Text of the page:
Linux kernel is an essential part of any Linux operating system. It is responsible for resource allocation, low-level hardware interfaces, security, simple communications, basic file system management, and more. Written from scratch by Linus Torvalds (with help from various developers), Linux is a clone of the UNIX operating system. It is geared towards POSIX and Single UNIX Specification compliances.
Includes powerful features
Linux provides users with powerful features, such as true multitasking, multistack networking, shared copy-on-write executables, shared libraries, demand loading, virtual memory, and proper memory management.
Initially designed only for 386/486-based computers, now Linux supports a wide range of architectures, including 64-bit (IA64, AMD64), ARM, ARM64, DEC Alpha, MIPS, SUN Sparc, PowerPC, as well as Amiga and Atari machines.
The most essential component of a Linux-based OS
The most essential component of a Linux-based operating system is the Linux kernel. Without it, the entire system (libraries, applications, etc.) is useless. When creating a Linux distribution, it is also very important to know how to correctly optimize the package, in order to make it support certain hardware components or recognize a specific device.
Distributed in multiple stable branches
Once should not be confused by the many stable branches of this operating system, as they are available for different purposes. For example, there are several LTS (Long Term Support) branches that can be used to deploy very stable Linux operating systems.
These days, major Linux distribution developers provide users with optimized kernel packages for different purposes. However, advanced users can configure, compile and install their own kernels directly from the source packages at any point (all you need is a supported GCC compiler).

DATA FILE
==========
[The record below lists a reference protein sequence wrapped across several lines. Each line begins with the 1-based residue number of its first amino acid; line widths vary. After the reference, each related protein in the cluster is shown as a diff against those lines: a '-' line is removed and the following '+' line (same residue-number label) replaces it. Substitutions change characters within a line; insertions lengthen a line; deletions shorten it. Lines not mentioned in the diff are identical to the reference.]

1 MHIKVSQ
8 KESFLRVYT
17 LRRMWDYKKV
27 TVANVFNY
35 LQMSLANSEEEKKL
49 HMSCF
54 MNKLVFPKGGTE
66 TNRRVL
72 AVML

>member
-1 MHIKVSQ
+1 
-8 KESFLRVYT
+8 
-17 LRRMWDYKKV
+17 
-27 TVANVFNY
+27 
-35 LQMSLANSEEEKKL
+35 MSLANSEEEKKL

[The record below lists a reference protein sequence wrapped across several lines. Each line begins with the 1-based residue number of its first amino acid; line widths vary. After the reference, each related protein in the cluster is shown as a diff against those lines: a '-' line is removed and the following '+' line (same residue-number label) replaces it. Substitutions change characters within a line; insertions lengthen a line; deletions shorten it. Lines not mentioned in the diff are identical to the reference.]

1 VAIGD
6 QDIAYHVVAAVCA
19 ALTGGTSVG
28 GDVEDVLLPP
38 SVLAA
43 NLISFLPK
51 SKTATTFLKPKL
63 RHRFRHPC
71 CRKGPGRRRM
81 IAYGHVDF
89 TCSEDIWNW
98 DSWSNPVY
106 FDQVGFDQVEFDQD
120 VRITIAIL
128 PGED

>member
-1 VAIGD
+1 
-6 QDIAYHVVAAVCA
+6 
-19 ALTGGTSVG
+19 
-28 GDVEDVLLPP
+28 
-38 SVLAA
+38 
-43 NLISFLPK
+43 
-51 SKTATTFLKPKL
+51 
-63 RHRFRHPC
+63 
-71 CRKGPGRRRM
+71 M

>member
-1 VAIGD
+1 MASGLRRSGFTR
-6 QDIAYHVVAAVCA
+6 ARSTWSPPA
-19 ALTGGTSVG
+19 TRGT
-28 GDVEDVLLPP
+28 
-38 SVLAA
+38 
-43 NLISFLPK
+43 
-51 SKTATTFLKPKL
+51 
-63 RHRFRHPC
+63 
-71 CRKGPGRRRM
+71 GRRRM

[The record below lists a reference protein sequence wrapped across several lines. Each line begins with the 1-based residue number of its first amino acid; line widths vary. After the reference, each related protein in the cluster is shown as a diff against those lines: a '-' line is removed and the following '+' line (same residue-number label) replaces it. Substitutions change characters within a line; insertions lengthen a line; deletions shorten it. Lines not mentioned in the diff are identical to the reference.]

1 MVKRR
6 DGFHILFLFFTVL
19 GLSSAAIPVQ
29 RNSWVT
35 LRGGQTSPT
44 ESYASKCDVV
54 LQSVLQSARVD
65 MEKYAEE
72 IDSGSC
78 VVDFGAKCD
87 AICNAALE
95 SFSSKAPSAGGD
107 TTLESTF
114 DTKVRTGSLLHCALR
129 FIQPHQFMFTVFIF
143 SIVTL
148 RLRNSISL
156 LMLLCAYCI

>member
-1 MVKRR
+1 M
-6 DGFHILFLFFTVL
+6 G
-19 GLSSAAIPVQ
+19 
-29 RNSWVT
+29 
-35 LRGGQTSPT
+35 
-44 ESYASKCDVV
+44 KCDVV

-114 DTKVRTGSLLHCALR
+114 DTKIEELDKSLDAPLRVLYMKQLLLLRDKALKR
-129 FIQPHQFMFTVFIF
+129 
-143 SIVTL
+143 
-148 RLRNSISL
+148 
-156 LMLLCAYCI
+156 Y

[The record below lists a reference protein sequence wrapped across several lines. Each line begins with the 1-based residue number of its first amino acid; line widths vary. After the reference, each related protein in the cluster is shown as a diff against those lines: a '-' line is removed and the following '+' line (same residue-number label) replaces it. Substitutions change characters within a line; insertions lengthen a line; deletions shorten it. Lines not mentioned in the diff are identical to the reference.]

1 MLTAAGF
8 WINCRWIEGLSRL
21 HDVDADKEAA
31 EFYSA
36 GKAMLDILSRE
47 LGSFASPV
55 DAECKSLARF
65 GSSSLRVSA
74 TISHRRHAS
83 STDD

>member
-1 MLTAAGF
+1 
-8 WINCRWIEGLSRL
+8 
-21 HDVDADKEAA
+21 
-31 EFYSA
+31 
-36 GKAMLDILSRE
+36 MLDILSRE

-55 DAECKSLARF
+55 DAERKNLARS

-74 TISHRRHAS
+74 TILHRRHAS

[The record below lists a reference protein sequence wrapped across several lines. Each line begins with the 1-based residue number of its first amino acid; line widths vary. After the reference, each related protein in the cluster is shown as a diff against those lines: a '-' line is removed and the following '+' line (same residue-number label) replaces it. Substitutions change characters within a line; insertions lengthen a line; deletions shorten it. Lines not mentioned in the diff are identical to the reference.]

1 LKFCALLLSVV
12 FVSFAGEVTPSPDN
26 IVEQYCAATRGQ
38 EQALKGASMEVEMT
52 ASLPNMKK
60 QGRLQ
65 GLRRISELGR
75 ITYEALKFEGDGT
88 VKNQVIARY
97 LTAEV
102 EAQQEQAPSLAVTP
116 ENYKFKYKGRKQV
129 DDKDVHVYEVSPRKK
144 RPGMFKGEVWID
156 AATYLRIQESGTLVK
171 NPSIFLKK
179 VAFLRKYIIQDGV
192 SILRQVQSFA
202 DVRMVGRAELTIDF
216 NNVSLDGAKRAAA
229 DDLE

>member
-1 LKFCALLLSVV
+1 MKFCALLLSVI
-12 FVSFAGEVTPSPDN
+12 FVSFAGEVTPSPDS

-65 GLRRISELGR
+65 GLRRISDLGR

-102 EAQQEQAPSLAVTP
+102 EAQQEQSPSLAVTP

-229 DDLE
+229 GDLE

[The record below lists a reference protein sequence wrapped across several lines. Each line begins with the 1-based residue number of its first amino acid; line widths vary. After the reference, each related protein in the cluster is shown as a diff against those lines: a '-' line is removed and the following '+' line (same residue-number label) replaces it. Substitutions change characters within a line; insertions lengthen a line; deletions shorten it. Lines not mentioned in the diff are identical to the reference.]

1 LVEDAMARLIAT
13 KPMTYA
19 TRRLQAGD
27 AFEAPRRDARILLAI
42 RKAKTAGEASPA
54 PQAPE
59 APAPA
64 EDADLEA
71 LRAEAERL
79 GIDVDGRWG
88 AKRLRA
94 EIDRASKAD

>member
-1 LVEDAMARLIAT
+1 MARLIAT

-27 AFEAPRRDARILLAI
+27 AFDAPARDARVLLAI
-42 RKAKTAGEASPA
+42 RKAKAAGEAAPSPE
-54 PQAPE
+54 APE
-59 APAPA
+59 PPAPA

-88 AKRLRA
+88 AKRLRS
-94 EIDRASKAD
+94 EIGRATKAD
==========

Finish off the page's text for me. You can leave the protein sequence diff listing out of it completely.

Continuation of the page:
Multitasking is when multiple jobs are executed by the CPU simultaneously by switching between them. Switches occur so frequently that the users may interact with each program while it is running. An OS does the following activities related to multitasking:
- The user gives instructions to the operating system or to a program directly and receives an immediate response.
- The OS handles multitasking in the way that it can handle multiple operations/executes multiple programs at a time.
- Multitasking Operating Systems are also known as Time-sharing systems.
- These Operating Systems were developed to provide interactive use of a computer system at a reasonable cost.
- A time-shared operating system uses the concept of CPU scheduling and multiprogramming to provide each user with a small portion of a time-shared CPU.
- Each user has at least one separate program in memory.
Sharing the processor, when two or more programs reside in memory at the same time, is referred to as multiprogramming. Multiprogramming assumes a single shared processor. Multiprogramming increases CPU utilization by organizing jobs so that the CPU always has one to execute.
The heart of a Linux distribution
The Linux kernel is the heart of a Linux distribution. If you are a long time Linux user, you may have stumbled across upgrades to the default packages, which lead to better support for certain hardware components or peripherals.
Technical Specification of Linux Kernel:
|Developer||Kernel.Org Organization, Inc. | see all products from this developer|
|Product Homepage||Linux Kernel|
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|OS Support||Linux, Unix|